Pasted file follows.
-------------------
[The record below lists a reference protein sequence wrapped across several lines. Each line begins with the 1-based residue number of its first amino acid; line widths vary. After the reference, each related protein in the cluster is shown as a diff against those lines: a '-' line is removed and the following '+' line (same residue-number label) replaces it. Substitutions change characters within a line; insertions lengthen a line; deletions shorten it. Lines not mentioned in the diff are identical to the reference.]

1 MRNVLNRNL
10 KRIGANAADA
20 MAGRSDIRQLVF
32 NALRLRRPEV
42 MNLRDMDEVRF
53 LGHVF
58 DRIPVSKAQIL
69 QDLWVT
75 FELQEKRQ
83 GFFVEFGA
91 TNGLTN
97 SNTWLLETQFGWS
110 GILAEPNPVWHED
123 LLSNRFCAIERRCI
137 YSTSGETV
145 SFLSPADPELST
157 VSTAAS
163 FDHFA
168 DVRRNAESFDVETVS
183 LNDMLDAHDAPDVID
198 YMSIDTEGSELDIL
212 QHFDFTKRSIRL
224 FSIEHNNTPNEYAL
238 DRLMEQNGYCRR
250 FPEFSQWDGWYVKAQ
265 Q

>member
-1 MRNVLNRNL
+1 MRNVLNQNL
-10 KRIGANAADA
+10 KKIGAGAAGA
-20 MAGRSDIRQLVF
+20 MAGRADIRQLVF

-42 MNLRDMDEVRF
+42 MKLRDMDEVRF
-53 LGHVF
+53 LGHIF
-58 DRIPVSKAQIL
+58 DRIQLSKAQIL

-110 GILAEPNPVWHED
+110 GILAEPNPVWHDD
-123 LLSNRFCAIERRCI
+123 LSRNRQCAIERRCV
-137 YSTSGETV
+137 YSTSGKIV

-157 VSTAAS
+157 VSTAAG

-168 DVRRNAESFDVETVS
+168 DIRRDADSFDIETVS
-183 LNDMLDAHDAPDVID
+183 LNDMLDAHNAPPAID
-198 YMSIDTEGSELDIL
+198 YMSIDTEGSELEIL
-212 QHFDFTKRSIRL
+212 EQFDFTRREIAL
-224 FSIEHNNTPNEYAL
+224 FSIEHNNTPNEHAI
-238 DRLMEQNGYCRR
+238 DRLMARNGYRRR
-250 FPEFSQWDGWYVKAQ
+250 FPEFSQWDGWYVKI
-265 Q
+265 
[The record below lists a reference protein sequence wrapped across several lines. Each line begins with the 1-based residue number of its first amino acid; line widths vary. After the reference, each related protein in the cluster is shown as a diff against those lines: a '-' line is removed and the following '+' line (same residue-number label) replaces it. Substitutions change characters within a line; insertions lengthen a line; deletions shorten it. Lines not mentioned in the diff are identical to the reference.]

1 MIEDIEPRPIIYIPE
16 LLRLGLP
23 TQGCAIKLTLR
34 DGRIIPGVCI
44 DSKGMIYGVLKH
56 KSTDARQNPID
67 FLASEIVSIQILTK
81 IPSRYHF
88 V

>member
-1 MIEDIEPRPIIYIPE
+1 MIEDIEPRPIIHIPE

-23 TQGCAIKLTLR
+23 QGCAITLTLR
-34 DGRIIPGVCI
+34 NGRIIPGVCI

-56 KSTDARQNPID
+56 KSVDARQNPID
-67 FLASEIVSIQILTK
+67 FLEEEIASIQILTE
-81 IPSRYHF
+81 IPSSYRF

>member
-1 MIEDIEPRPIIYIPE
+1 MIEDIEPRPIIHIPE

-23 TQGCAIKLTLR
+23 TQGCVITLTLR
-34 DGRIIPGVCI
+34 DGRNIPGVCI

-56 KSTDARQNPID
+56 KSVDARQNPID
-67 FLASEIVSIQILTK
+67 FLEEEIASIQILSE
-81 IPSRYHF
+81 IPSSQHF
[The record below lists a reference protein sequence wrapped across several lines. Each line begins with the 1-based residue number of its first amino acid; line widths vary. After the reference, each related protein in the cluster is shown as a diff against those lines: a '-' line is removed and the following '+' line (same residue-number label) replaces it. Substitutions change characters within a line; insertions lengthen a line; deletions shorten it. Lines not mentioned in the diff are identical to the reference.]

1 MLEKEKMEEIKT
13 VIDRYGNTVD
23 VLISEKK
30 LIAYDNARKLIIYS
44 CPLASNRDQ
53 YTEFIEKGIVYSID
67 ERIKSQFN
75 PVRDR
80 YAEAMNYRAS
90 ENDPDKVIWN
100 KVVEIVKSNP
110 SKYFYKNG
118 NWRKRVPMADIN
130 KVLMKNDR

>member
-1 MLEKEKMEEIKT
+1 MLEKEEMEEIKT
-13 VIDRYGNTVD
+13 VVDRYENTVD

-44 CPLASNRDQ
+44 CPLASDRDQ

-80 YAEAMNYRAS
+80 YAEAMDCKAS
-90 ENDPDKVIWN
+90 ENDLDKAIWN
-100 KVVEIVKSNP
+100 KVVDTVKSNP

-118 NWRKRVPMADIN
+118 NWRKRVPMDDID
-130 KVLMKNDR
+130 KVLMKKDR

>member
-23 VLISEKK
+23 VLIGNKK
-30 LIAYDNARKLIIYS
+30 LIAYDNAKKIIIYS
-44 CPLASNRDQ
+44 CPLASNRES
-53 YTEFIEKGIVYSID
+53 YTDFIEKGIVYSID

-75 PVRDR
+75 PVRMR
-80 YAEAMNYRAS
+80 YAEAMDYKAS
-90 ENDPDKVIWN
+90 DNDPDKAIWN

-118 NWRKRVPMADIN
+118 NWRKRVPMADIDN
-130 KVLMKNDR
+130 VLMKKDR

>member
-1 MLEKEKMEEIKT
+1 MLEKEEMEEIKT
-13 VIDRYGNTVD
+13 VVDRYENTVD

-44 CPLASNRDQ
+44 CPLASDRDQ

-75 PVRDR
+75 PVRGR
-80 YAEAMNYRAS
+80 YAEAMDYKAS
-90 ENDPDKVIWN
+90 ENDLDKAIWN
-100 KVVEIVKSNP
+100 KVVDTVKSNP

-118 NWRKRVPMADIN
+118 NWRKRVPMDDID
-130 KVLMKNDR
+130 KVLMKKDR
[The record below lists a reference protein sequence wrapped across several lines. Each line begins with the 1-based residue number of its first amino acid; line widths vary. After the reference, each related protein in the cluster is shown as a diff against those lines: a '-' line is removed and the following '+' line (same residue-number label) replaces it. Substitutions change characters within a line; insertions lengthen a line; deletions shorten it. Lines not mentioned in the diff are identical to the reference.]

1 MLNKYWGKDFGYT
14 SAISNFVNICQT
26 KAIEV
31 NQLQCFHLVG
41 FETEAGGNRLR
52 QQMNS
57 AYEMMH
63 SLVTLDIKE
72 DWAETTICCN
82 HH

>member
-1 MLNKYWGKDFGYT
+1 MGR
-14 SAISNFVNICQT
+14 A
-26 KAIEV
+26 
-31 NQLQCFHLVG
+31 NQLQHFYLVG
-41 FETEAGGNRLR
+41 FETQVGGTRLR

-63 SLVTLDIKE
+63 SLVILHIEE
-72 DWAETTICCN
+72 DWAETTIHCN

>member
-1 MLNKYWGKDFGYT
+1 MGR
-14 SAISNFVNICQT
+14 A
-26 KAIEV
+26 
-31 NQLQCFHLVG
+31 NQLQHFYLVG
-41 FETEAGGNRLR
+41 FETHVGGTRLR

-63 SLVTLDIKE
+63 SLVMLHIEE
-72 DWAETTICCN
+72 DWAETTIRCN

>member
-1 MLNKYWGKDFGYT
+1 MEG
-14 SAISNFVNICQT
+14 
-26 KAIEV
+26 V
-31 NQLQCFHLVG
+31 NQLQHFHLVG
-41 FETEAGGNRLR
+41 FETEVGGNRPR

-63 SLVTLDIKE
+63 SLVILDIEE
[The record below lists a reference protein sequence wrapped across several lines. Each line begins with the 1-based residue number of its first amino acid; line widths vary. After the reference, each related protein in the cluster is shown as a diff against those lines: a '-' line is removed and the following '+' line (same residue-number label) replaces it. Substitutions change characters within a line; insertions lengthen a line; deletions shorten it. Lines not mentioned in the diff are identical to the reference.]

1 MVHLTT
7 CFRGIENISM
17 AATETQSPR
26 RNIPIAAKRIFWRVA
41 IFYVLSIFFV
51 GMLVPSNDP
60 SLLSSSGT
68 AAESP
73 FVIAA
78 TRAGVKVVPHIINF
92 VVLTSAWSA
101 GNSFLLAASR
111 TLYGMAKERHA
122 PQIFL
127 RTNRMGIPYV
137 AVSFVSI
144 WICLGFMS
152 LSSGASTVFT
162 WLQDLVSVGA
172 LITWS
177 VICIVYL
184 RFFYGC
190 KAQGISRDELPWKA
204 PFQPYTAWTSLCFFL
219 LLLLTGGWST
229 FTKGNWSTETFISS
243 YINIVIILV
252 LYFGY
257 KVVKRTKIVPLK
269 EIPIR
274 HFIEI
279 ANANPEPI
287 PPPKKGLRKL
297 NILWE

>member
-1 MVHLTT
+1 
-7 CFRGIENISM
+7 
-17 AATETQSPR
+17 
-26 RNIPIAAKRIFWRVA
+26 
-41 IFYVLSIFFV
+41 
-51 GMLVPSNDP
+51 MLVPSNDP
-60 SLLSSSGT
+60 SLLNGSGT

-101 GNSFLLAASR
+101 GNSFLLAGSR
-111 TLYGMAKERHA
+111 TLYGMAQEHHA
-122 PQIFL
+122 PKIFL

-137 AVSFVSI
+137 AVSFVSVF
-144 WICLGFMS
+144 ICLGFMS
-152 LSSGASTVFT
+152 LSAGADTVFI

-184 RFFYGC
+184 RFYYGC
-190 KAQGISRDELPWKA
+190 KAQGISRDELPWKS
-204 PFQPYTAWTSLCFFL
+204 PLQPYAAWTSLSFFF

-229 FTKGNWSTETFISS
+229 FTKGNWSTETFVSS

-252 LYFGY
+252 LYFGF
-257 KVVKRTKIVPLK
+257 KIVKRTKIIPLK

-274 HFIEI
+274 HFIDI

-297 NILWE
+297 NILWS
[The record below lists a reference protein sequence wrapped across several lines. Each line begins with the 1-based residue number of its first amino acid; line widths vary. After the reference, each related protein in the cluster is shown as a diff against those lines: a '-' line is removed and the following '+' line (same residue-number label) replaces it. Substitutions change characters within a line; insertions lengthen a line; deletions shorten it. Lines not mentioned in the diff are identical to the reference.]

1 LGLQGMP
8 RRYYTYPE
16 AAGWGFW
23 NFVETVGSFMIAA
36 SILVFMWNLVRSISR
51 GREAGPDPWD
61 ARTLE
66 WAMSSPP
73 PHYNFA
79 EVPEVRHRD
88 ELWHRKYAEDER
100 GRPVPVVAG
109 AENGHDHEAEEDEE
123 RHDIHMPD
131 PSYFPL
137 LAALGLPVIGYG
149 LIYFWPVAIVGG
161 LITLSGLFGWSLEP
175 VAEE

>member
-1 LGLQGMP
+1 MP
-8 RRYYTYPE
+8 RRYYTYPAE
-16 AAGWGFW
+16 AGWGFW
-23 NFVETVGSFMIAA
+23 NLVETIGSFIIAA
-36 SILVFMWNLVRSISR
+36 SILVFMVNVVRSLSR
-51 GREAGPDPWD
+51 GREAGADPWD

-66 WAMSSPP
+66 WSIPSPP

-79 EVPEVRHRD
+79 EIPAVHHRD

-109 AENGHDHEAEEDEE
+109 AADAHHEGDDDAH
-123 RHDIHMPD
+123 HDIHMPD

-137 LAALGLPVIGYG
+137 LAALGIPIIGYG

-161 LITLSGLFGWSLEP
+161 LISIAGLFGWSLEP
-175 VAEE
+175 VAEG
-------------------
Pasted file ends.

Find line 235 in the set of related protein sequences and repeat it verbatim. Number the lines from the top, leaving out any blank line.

78 TRAGVKVVPHIINF